Mains – Here is where the dilemma lies.  I can easily order Mezze and be satisfied at just about any Middle Eastern restaurant.  Alternatively, I can go with a sandwich or a few meat pies.  But the main courses in Middle Eastern restaurants are rib-sticking comfort food with incredible flavors.  You can start with Shish (“skewer” in Turkish) Kebab (“meat” in Turkish), flavorful grilled meats – lamb, beef, chicken, or mixed – over rice pilaf.  You can argue all day long over whose Kebabs are best between the Arabs, Turks, Persians, Afghanis and Pakistanis, but they’re all good.  Kafta is the ground meat version, formed over the skewers and grilled the same way, considered the hamburger of the Middle East.  Lamb is probably the most common meat in the Middle East, so ordering it in any of a variety of ways – Lamb Shish Kebab, Lamb Chops, Lamb Shanks (braised), Lamb Shawarma (see sandwiches, below), Lamb Ouzi (rice and lamb platter), Lamb Stew, Lamb Feteh (lamb with yogurt sauce), and on and on.  Also, the Arabs are damned good at stuffing things (“mahshi” in Arabic and “dolmas” in Turkish), so when you see stuffed grape leaves, stuffed squash or stuffed cabbage/eggplant/peppers/onions, just order it and you will also be stuffed!  Stuffed Cabbage, or Malfouf Mahshi, was my father’s favorite.  The closest I’ve found to it in this area was at Kazan, the Turkish restaurant in McLean.


Sandwiches, Pies and Pizzas – Think about it, if Pita Bread is the staple of the Middle East, and if they’ve been making it for many millennia, you would think they have developed a few tricks to turn it into a meal, right?  Shawarma is by far the most popular (“Doner” in Turkish), similar to the Greek Gyro (but with different seasonings and bread).  It’s strips of lamb, skewered with seasonings and herbs in between layers, and then placed on a skewer to rotate upright against a heat source.  The best version I ever had in my life was in East Jerusalem about 20 years ago.  And then there’s anything you can stuff into a Pita, including Soujok, Ma’anek, Kafta and Falafel.  Yes, Falafel is Arabic street food, and probably originated in Egypt.  All of these Pita sandwiches include lots of veggies and usually a tahini or yogurt sauce, and are served wrapped in foil to keep the yummy juices in.  As for Pies, meat, spinach, yogurt and cheese, mixed with spices or vegetables, are variously baked inside small open-face pastries or closed dumplings.  If you see Sambousik, it’s a fried Lebanese lamb dumpling.  The Mediterranean Gourmet Market makes the best and most varied versions, as they do Lebanese Pizza – Lahmeh B’Ajeen (baked with beef, onions, tomatoes and herbs), Manakish bel Za’atar (my favorite pizza on the planet!), Spinach Manakish, Manakish bil Jibneh (various cheeses).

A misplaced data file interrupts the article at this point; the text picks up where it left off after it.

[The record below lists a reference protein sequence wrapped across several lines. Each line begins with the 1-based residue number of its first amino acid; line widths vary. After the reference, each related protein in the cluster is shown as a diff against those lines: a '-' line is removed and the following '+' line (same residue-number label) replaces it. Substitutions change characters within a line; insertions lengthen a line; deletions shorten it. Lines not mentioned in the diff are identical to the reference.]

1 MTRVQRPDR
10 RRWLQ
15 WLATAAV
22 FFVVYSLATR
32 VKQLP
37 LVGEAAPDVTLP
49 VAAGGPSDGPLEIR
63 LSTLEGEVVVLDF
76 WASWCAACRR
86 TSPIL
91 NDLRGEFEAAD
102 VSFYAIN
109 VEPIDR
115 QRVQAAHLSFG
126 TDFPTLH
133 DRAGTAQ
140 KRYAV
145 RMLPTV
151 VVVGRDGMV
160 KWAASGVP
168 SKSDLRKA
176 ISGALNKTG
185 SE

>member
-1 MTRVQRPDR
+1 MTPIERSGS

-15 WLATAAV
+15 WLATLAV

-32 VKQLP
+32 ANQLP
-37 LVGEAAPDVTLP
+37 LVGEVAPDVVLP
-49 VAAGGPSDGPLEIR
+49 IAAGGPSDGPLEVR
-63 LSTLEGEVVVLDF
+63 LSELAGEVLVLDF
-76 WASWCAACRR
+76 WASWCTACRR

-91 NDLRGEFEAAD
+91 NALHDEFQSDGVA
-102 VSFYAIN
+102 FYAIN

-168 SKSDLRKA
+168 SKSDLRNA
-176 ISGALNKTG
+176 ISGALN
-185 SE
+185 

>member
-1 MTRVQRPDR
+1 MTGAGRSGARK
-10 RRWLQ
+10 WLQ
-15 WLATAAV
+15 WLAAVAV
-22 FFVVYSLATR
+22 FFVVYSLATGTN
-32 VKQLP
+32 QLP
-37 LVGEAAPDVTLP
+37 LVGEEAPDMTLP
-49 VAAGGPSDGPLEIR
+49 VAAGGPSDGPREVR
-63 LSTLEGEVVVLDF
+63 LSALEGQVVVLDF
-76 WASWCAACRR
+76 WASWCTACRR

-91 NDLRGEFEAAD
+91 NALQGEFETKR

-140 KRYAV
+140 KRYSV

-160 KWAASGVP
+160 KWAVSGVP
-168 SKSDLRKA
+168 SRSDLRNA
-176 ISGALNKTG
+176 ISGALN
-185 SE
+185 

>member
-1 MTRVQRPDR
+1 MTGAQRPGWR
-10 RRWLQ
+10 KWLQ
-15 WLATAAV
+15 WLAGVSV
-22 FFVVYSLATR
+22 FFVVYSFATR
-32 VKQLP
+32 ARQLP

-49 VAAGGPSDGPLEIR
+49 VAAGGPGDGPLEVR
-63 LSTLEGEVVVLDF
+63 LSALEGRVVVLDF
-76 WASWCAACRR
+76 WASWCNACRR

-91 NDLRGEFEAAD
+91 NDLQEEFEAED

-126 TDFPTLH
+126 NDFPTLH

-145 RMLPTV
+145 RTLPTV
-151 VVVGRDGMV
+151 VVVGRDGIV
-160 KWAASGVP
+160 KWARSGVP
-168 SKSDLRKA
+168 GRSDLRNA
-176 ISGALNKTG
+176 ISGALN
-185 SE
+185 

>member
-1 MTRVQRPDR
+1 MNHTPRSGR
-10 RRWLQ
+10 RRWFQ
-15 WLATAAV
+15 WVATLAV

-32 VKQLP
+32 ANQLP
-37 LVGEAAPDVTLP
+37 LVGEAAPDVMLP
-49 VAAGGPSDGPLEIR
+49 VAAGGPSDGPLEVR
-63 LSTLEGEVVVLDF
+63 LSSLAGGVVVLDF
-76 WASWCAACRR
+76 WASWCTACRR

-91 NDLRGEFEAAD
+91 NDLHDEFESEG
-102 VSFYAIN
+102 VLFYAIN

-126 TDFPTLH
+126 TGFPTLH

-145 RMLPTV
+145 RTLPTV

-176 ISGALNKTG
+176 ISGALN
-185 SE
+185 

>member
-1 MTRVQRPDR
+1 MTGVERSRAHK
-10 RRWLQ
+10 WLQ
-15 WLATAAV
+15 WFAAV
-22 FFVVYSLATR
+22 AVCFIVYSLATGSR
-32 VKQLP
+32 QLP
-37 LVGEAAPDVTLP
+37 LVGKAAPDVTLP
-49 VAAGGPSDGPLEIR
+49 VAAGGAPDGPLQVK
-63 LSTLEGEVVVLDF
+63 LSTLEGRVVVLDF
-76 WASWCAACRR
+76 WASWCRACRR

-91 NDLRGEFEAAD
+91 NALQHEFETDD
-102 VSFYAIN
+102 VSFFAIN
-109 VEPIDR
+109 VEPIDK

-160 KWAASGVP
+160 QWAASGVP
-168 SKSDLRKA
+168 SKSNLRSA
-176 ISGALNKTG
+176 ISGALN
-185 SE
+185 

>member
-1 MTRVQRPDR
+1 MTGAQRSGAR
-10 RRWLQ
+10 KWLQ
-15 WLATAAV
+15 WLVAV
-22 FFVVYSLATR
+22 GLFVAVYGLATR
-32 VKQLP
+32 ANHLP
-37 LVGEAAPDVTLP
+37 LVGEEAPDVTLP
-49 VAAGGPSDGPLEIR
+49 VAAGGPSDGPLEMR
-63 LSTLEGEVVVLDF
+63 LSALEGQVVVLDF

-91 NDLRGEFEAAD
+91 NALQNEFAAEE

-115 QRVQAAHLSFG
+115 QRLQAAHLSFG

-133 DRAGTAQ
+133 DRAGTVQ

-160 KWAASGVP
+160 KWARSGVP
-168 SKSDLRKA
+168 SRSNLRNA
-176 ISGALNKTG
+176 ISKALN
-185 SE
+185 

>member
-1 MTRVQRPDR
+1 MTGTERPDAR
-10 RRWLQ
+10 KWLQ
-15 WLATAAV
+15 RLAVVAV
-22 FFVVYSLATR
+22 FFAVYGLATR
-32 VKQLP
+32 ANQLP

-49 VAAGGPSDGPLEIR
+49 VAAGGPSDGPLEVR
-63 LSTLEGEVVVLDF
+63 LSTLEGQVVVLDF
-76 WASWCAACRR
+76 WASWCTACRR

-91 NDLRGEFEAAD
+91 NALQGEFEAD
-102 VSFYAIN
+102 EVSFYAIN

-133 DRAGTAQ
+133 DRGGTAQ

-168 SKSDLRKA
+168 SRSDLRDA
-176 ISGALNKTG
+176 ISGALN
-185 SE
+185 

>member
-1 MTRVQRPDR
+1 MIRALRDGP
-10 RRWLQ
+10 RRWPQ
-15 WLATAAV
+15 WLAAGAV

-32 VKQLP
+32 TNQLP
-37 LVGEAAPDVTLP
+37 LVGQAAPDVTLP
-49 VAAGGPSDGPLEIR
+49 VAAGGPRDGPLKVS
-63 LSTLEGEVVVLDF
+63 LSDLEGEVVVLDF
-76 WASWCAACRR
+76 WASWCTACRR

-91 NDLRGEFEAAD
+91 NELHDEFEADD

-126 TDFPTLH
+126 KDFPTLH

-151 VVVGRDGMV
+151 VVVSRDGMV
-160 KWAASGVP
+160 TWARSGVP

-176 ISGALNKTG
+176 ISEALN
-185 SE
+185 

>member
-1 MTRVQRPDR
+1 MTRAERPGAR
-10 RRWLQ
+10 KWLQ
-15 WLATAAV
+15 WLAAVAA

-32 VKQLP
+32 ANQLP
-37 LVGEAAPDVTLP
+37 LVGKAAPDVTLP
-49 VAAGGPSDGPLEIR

Sweets – You probably didn’t know that Syria consumes more sugar per capita then any other country.  This part of the meal starts with Turkish coffee – the Ottomans ruled the Middle East for four centuries, until World War I – and almost always includes Baklava.  In this case, the Greek version is far inferior, too heavy-laden with honey.  The Syrian and Lebanese versions are washed in a simple syrup cut with cinnamon and rose water, and it is the perfect end to the feast. Kataifi is a shredded wheat version of Baklava, and Ma’amoul is a nice shortbread and almond cookie stuffed with dates, pistachios and/or walnuts.


And now, Kibbee Nayee’s first-ever ranking of Middle Eastern restaurants in the Washington DC Metropolitan area:


  1. Mediterranean Gourmet Market in Franconia – More of a mini grocery with a few tables, but George and Lilian turn out the best Lebanese dishes in the area. This is my go-to Lebanese restaurant.
  2. Me Jana – Climbing my list because of consistent quality. The food is good, but they reach for general patronage with Calamari, Chilean Sea Bass, and Crab Cakes, but they deserve special credit for Potato Kibbeh, a Lenten version of Kibbeh.
  3. Mount of Lebanon – No alcohol, but the best Kibbee Nayee at the best price in the DC area. Whenever I’m missing, you can probably find me here.